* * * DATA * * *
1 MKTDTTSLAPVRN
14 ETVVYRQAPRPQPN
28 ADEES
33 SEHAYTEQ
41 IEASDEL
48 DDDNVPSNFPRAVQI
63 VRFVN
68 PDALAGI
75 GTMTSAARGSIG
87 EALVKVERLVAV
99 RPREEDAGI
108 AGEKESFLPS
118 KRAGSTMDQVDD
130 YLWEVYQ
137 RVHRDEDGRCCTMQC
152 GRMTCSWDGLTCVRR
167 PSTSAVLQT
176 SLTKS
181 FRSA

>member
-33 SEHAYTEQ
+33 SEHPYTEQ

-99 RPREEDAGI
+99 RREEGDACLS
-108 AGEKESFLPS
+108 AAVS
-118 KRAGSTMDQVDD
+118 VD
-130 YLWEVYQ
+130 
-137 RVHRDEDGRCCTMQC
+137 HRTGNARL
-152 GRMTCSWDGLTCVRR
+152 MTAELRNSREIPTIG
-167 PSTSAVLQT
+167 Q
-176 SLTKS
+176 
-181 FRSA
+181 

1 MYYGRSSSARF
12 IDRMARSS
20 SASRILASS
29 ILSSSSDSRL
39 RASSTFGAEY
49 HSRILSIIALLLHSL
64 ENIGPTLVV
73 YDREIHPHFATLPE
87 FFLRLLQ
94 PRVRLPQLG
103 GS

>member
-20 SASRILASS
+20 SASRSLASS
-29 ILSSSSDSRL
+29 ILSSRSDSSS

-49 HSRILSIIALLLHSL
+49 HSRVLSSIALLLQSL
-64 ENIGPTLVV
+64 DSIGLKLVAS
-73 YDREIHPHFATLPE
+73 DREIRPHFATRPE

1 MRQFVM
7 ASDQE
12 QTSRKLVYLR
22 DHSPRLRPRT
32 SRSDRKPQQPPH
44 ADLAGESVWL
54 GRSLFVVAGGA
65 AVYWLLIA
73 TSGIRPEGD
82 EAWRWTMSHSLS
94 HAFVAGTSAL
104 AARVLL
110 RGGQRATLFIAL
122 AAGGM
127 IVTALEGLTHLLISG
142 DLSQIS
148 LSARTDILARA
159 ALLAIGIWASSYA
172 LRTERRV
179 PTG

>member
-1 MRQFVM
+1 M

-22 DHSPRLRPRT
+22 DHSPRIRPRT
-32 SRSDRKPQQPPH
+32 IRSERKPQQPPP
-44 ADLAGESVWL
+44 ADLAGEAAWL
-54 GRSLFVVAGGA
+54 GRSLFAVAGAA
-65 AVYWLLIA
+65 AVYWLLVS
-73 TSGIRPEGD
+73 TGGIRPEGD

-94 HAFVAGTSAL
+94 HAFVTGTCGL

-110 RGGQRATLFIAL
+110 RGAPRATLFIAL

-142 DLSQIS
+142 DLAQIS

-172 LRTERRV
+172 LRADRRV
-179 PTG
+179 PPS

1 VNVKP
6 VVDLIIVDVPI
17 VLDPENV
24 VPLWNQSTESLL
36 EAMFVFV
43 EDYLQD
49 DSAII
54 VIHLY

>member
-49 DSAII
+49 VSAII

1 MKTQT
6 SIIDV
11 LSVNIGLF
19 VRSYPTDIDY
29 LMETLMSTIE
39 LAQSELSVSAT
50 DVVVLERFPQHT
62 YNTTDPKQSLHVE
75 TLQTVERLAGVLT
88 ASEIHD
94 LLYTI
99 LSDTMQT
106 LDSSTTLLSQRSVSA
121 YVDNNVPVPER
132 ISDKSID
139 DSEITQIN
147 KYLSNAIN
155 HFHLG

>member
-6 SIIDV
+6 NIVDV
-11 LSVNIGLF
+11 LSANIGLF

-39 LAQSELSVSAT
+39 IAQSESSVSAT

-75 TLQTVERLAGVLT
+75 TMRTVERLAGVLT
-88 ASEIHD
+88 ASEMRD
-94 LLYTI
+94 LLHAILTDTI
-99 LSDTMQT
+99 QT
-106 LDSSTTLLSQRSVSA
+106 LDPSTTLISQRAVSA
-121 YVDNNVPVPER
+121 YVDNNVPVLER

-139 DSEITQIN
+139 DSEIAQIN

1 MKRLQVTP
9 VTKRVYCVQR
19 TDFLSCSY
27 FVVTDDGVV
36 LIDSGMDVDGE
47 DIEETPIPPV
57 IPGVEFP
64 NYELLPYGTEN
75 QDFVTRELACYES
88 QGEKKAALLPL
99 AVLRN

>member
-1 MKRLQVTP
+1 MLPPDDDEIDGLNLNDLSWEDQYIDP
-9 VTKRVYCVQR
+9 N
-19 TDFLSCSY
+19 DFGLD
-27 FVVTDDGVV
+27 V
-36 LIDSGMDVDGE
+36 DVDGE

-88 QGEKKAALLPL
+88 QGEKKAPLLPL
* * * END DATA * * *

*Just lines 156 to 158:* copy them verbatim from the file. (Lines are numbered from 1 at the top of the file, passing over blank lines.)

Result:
-139 DSEITQIN
+139 DSEIAQIN

1 MKRLQVTP